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Why Black Entrepreneurs Are Not in the Cannabis Industry: Weaponized Policies Part 1

Over the past 70-plus years, cannabis has become a household name around the world. From public smear and propaganda campaigns to health and innovative solutions offered by the plant across numerous industries. No matter where you stand on this spectrum, the effects of this debilitating War on Drugs have and continue to negatively affect the Black community. Within this 5 part series, we’ll explore the principal reasons why this War became a targeted assault, forever changing the economic, social, educational, political, and psychological freedom of Black Americans. We’ll also discuss our solution to changing this narrative.

Prohibition & The War on Drugs 

A strategy created with a hatred for Black and Mexican culture and the greed of corporate institutions. The United Nations Narcotics Commission laid out a sound plan of coordinated attacks to strip black Americans of their economic progression and cannabis culture while benefiting from their free labor in prisons. Enter the propaganda machine. In the late 1930’s the American media went into a frenzy creating anti-cannabis films such as “Marijuana, Assassin of Youth” to “Reefer Madness”, depicting Black Americans as dangerous, sex-hungry, brainless buffoons. 

This campaign later unveiled anti-black statements from the Democratic Federal Commissioner, Harry Anslinger, stating, "Reefer makes darkies think they're as good as white men.” This caused many Americans to align with the government's course of action to combat the possession and trafficking of this plant. Unfortunately, this campaign successfully carried out its mission of disproportionately targeting and imprisoning Black Americans, which further led to an aggressive onslaught of anti-cannabis laws to be created;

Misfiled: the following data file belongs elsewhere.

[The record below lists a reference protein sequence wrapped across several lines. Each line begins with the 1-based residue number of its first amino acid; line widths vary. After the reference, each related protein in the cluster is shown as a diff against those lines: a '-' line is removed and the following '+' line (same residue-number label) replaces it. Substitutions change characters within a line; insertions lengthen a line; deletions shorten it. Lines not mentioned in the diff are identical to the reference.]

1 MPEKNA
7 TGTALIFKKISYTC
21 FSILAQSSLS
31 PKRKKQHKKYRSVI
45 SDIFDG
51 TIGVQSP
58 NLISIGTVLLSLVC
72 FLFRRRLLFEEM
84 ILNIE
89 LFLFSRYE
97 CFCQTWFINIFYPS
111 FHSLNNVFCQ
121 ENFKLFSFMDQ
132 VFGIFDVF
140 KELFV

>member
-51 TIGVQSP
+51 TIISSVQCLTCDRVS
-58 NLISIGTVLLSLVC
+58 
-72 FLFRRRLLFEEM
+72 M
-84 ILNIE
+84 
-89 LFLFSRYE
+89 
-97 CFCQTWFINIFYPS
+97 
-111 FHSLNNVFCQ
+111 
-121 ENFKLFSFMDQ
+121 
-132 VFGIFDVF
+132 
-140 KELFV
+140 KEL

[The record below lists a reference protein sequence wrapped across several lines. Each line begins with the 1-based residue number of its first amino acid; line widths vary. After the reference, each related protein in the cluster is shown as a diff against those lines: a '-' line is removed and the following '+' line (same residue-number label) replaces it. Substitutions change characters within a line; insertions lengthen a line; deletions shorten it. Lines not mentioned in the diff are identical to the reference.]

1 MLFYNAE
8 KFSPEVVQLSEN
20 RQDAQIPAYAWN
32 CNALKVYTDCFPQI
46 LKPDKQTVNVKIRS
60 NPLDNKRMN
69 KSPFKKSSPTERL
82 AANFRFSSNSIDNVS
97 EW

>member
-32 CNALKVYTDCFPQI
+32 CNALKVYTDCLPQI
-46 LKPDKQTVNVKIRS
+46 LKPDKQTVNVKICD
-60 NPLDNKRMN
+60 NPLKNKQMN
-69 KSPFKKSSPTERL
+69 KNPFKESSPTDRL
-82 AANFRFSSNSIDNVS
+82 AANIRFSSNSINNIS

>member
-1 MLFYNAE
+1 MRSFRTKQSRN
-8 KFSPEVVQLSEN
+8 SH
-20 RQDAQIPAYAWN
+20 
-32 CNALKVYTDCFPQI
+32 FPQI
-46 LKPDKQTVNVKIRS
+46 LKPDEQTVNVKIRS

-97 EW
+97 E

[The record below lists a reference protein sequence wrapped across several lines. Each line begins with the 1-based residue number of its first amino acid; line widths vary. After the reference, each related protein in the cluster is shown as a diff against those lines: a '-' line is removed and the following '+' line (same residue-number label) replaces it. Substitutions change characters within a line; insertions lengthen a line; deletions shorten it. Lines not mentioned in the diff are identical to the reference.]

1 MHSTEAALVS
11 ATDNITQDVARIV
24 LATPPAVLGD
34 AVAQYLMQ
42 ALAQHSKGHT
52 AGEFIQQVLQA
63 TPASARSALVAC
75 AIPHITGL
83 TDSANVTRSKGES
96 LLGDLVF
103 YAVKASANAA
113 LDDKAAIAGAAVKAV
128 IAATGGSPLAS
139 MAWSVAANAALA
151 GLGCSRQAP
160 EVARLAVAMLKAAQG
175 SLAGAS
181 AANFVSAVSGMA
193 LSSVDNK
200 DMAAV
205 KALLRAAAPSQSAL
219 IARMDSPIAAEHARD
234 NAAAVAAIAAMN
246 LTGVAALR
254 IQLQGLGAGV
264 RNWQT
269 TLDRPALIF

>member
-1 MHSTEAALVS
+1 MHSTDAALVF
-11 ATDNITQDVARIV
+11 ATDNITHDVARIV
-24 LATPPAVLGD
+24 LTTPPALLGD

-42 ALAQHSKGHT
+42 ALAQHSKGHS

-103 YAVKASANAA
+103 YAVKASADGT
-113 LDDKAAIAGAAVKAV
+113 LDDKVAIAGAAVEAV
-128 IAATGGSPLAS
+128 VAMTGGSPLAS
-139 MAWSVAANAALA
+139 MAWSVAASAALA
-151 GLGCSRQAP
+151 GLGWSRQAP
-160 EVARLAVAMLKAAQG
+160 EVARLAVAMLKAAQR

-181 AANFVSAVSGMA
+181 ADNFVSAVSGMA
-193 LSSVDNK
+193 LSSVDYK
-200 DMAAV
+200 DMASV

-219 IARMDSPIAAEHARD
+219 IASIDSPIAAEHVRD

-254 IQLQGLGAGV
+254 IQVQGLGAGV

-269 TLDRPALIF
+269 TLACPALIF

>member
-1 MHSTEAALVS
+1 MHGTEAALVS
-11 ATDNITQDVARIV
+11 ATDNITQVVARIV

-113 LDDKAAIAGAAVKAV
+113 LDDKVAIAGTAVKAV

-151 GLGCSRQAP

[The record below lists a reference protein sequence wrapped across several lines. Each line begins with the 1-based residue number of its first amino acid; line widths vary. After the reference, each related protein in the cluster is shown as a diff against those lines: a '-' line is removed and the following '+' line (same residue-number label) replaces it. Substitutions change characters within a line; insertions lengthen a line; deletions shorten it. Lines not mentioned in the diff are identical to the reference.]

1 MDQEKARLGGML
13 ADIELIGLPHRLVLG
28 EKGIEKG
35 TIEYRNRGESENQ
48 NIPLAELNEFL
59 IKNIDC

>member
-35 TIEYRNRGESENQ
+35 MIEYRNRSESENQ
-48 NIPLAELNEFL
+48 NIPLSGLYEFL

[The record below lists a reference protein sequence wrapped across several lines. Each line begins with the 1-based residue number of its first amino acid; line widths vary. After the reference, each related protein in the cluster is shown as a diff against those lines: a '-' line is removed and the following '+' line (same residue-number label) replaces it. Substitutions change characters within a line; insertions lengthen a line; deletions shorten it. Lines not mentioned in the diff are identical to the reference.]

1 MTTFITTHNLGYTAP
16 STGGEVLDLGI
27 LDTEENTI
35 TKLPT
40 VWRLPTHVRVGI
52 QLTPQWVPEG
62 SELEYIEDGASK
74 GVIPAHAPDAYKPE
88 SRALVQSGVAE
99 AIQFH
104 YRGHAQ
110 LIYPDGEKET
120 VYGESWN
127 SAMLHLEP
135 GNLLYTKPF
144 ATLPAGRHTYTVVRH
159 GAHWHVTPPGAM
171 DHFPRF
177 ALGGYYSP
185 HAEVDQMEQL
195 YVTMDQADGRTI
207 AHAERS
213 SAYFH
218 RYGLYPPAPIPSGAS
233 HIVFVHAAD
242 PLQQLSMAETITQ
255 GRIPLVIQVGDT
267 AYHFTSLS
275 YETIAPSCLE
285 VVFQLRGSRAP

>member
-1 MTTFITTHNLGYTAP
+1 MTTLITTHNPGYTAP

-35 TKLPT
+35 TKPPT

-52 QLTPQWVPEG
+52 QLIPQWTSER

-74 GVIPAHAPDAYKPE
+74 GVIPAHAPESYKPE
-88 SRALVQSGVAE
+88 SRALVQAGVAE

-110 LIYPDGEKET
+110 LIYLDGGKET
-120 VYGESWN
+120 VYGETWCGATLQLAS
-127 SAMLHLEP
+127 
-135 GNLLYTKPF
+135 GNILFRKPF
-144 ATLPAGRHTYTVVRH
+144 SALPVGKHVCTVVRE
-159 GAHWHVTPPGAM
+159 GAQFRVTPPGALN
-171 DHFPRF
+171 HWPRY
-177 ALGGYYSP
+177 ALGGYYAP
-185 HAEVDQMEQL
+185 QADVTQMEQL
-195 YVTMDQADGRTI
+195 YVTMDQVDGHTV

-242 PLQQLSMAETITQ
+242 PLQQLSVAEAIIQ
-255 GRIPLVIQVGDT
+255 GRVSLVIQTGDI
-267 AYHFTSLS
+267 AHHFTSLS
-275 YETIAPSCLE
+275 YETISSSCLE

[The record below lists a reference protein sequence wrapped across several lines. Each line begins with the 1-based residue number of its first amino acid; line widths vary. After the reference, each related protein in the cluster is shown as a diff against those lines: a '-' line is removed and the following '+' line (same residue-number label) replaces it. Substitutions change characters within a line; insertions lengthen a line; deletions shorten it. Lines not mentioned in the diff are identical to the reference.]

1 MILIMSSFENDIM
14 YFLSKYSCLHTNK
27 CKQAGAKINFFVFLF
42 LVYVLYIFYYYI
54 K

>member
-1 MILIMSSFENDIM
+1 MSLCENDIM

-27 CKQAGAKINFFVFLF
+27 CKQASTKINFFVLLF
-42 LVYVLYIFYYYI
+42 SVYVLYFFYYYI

Democratic Policy: Boggs Act (1951) 

When the Boggs Act of 1951 was amended, it set mandatory sentences for drug convictions. A first-offense conviction on cannabis possession carries with it a minimum sentence ranging from 2-10 years and up to $20k in fines. 

Republican Policy: Narcotic Control Act (1956) 

The Narcotic Control Act was implemented to combat drug abuse, specifically about Narcotics. This Act ordered harsh penalties for activities such as possession for trafficking

or cultivating marijuana, heroin, and cocaine among others, and sentenced offenders to a death sentence, with provisions to facilitate the arrest and conviction of peddlers and addicts.

Republican Policy: Controlled Substance Act (1971) 

The Controlled Substance Act was passed in 1971 to serve as the legal foundation for federal drug law enforcement. This federal U.S. drug policy places all substances under existing federal law into one of five schedules, which declare the manufacture, importation, possession, use, and distribution of certain narcotics, stimulants, depressants, hallucinogens, anabolic steroids, and other chemical regulations. 

Schedule I drugs have a high potential for abuse, have no medical use in treatment in the United States, and lack safety. Currently, tetrahydrocannabinol (THC, marijuana) is still considered a Schedule 1 substance. 

Republican Led: Just Say No Campaign (1982)